Battle Mountain sweeps to another state speech and debate title
How locals fared
1. Hailea Stone, Battle Mountain
2. Sam Litt, Battle Mountain
3. Luke McKeever, Battle Mountain
4. Kendal Sego, Battle Mountain
5. Lydia Loupe, Eagle Valley
Duet Acting – Humor
1. Garvin van Dernott and Camryn Woodworth, Battle Mountain
2. Mack Callicrate and Elena Ortiz, Battle Mountain
4. Lydia Ruotolo and Axi Manning, Battle Mountain
Duet Acting – Drama
1. Luke McKeever and Naomi Kuntz, Battle Mountain
5. Kalista Farmer, Eagle Valley
4. Brielle Kromer, Eagle Valley
5. John Papadopoulos, Eagle Valley
6. Audrey Plzak, Battle Mountain
6. Jillian Byron, Eagle Valley
4. Naomi Kuntz, Battle Mountain
2. Alissa Barry, Eagle Valley
5. Gage Harper, Eagle Valley
6. Lukah Katauskus, Battle Mountain
Public Forum Debate
2. Audrey Plzak and Noah Seeman, Battle Mountain
7. Parker Labine and John Papadopoulos, Eagle Valley
8. Tobin Stone and Collin Jenkins, Eagle Valley
10. Aynsley Gehman and Graziella Pierangeli, Battle Mountain
Lincoln Douglas Debate
3. Caleb Dennis, Battle Mountain
3. Ryan Boeke, Eagle Valley
4. Eliot Hutchinson, Battle Mountain
5. Caroline Dewell, Eagle Valley
One-on-One Value Debate
3. Will Katauskus, Battle Mountain
6. Hannah Nelson, Battle Mountain
8. Jake Papadopoulos and Riley Dudley, Eagle Valley
9. Caleb Dennis, Battle Mountain
EDWARDS — Wander into Diane Wagener’s Battle Mountain High School classroom and almost every kid is talking excitedly. Wagener’s speech and debate team just won another state title, their second in three years, so yes, they have great reason to be excited.
It gets better.
They swept the top four places in original oratory, took three of the top four in duo humor, and won duo drama.
Two years ago Battle Mountain boasted five state champions, and five more this year.
They’ve sent competitors to the nationals three straight years, and two of those national qualifiers — Hailea Stone and Sam Litt — were back for this year’s state title run. Both are juniors. Stone won this year’s oratory title, Litt won second.
Battle Mountain has been producing state champions for 25 years in addition to all the national qualifiers.
That means this: Battle Mountain is a speech and debate school. Everyone else is trying to keep up.
Like all teams, leadership matters, said Wagener, Battle Mountain’s coach for the last six years. Senior co-captains Garvin van Dernoot and Camryn Woodworth won their state duo humor title.
“Our captains are strong, and that makes the team strong,” Wagener said.
Woodworth and van Dernoot know each other so well they finish each other’s sentences, but they’re a duo. That’s their job.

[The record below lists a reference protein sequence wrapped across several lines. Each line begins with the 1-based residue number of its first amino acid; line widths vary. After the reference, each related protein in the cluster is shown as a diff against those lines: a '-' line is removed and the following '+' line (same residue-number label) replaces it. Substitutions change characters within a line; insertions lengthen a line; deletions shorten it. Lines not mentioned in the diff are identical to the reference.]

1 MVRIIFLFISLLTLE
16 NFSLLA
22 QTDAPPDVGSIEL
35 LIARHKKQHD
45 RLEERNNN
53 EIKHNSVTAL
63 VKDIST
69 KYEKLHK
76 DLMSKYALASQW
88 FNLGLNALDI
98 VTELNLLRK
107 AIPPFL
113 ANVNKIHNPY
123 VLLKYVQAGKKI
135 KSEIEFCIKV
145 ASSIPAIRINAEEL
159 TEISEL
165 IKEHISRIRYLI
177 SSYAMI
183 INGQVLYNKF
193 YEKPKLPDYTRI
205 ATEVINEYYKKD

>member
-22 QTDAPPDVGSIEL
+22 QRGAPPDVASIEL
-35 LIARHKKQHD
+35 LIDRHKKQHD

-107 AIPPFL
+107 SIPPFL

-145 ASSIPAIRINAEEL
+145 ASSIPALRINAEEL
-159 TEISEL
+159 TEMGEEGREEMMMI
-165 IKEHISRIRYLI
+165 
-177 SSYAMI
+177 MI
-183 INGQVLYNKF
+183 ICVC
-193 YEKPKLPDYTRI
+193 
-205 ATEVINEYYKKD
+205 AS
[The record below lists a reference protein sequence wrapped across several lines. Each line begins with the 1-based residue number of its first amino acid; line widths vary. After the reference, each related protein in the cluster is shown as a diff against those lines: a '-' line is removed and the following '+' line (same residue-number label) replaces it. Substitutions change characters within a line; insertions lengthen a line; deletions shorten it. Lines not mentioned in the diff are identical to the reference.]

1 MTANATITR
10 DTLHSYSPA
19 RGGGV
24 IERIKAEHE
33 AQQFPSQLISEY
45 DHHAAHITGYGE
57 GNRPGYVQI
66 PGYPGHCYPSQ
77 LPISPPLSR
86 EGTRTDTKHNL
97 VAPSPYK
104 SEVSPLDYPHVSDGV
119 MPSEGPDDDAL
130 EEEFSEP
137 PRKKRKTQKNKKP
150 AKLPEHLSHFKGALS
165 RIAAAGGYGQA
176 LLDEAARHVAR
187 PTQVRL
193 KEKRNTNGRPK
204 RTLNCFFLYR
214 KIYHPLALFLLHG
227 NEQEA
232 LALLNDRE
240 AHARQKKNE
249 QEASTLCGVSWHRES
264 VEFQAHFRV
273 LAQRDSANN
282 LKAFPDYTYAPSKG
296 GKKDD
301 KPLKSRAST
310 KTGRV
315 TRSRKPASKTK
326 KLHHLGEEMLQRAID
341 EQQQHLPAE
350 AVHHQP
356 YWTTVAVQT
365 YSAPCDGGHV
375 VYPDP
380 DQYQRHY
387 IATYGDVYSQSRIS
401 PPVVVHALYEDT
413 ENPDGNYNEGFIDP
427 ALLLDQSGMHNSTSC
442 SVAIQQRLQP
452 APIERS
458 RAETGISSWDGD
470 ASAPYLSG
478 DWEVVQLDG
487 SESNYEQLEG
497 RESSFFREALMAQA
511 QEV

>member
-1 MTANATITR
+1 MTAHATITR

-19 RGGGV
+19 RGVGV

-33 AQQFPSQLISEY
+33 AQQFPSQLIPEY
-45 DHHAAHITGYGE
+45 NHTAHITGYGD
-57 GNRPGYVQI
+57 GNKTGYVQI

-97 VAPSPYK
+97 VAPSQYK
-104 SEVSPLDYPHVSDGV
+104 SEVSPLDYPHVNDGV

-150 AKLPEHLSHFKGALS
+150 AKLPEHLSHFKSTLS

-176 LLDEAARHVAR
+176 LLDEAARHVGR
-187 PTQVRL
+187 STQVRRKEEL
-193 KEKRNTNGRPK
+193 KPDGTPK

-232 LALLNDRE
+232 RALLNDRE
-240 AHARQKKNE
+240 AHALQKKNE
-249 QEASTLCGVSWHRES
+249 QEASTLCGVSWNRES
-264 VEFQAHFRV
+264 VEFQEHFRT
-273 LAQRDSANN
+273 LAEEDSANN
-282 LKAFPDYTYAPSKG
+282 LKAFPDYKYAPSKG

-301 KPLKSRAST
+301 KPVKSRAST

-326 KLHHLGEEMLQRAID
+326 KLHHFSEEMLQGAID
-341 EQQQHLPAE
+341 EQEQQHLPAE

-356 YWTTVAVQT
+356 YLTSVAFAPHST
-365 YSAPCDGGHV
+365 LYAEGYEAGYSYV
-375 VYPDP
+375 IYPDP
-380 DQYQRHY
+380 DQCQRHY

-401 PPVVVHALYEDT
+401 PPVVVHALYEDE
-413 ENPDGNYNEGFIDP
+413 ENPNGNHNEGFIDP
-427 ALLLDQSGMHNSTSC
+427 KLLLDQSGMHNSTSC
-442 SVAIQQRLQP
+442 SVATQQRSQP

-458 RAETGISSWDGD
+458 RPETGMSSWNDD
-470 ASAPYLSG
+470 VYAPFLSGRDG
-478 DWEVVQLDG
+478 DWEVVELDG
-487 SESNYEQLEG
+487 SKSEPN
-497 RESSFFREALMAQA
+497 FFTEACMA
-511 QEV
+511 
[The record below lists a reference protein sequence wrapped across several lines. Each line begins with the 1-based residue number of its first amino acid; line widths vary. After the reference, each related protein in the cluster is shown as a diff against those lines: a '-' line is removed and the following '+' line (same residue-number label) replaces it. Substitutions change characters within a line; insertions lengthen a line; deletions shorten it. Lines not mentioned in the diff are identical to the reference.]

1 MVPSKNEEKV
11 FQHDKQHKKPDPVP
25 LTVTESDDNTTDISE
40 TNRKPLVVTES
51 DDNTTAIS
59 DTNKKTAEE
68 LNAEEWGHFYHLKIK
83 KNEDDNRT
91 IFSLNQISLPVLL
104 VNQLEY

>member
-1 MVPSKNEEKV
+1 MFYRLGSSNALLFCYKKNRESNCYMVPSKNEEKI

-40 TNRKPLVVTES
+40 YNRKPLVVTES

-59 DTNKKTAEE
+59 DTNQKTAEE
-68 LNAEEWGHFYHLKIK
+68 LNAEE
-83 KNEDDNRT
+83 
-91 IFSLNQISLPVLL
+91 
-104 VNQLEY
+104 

Battle Mountain has won the duo humor state title three of the last four years.
They remember their individual victories, but those team victories mean more, they said.
“It’s amazing sometimes how well the team does. We’ll sweep entire events,” van Dernoot said.
“The team has had a very successful year,” Woodworth said.
At last year’s nationals, Stone and Litt watched and learned — and learned some more.
Fellow competitors and coaches taught them about the structure of their speech, presentation and tips for memorizing it.
Both substance and style matter, they said.
“The more energy you have the better you do,” Litt said.
Stone was first and Witt second in this year’s state finals. Luke McKeever was third and Kendal Sego fourth.
The four Battle Mountain orators have been swapping spots all season, Wagener said.
In original oratory you write your own material, and you write what you know. Stone’s family knows what it’s like to be Samoan and to immigrate. She lays her soul bare in her 10 minute presentation.
“It’s get more personal as it goes along,” Stone said.
Litt’s piece is about “competitive humility,” and was sparked by a biology teacher. When he earned the best score on a test, his teacher said, “Do you know what’s really sexy?” Then handed him a slip of paper with one word, “Humility.”
“I thought, ‘There’s no better fuel for a speech than that!’”
Every meet they sense something that needs to be changed, and they change it. Those changes never end, Litt said.
“An original oratory is never a final piece. It’s always a rough draft,” Litt said. “I live by that. It can always be improved.”
Works in progress
As with most competitors, Woodworth’s and van Dernoot’s duo humor piece remains a work in progress. Sometimes progress happens at record speeds.
“We started the season with one piece and ended it with a different piece. We didn’t like our first piece very much, and didn’t do well with it,” van Dernoot said.
In the season’s first competitino they tried it and finished last. So out it went.
They know what works for them and what they’ve seen work for other teams.
“That’s what guides you in your search,” Woodworth said.
After they trashed their old piece, Woodworth and van Dernoot picked up “Paddle Your Own Canoe,” by Nick Offerman. He plays Ron Swanson on TV’s “Parks and Recreation.”
They had a week to find their new piece, boil the book down to 10 minutes of material, cut it and block it. Then they dove into competition. They won.
They do not have the “artistic differences” that plague other duos: Lennon and McCartney or Simon and Garfunkel.
They disagree, sure, but they agree that they won’t be disagreeable about it.
The pair finished fourth last year in the state. They barely missed qualifying for nationals last year. Experience matters.
“You get a feel for what the experience is like and how to compete at that level,” Woodworth said.
Speech and debate is big with thousands of competitors across Colorado, but they see many of the same teams throughout the year.
Battle Mountain knows who’s good. They are.
Staff Writer Randy Wyrick can be reached at 970-748-2935 and firstname.lastname@example.org.
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